- Mount Everest avalanche kills a dozen Sherpa guides
- Vice principal saved from South Korean sinking ferry found hanged
- ‘I Am Alive’ app gains popularity in terror-ravaged Lebanon
- Gun giveaways gain popularity among Republican candidates
- S.C. hospital worker slapped with $525 federal fine for refilling $0.89 soda
- Teen from ‘Jihad Jane’ plot becomes youngest ever to serve time on U.S. terror charges
- Iranian woman forgives son’s killer at the gallows
- Nebraska principal sorry for ‘don’t tattle’ flier
- Illinois readies to spend $100M for Obama museum in Chicago
- John Edwards back in court — this time as a lawyer for Va. boy’s malpractice case
Fooling no one
“The one statistic confounding pundits in this election is the number of gays who voted for George W. Bush,” Rich Tafel writes at National Review Online (www.nationalreview.com).
“Polls show that the president received anywhere from 1.5 million to 2 million gay votes, up from 1 million votes in 2000 and double the number of gay votes for Bob Dole in 1996. This dramatic increase comes despite the fact that no gay organization endorsed him, no gay journalist editorialized on his behalf, and no gay leader supported him,” said Mr. Tafel, former executive director of Log Cabin Republicans and author of “Party Crasher: A Gay Republican Challenges Politics as Usual.”
“Gay voters, like most swing voters, knew both candidates were saying things to get elected. The Kerry campaign thought that by opposing gay marriage, praising anti-gay-marriage initiatives, not showing up to vote against the Federal Marriage Amendment, speaking against a judge’s pro-gay ruling in his home state, and making sure every American knew that the Republicans had a lesbian in their family, social conservative voters would be fooled.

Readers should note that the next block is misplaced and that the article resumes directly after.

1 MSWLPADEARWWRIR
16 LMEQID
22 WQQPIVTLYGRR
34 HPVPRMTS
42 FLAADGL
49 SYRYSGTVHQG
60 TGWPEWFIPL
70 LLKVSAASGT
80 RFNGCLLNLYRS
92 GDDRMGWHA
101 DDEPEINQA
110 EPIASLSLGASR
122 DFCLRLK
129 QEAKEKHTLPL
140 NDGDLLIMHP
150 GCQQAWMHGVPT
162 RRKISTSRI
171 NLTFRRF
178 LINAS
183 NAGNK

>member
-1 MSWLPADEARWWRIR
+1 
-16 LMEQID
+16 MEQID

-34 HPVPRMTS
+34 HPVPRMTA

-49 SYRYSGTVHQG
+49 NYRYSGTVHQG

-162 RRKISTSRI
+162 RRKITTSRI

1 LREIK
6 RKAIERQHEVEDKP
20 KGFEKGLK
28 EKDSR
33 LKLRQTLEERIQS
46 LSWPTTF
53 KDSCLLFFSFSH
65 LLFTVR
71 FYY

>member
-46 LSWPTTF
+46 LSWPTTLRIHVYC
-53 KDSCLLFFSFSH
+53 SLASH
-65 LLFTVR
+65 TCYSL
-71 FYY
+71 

“No one was. Social conservatives aren’t the yahoos the Kerry campaign took them for. Senator Kerry became a cartoon of what the Left thinks of the Right. His team believed that by gay-bashing, church-going, and geese-shooting, Kerry could make conservative voters believe he was one of them. It didn’t work.”
Paying the price
Two local elections officials in North Carolina resigned after investigations revealed mishandling of vote tallies in Gaston County, including more than 13,000 votes that weren’t discovered until after Election Day.
Sandra Page, elections director, and Tony Branch, chairman of the elections board, resigned Wednesday after a closed-door meeting of the board, the Associated Press reports.
The counsel for the state board, Don Wright, had questioned Miss Page for two days about the county’s numerous problems on Election Day, including a failure by poll workers to check the number of ballots cast against the number of people recorded as voting.
Greg Pierce can be reached at 202/636-3285 or email@example.com.
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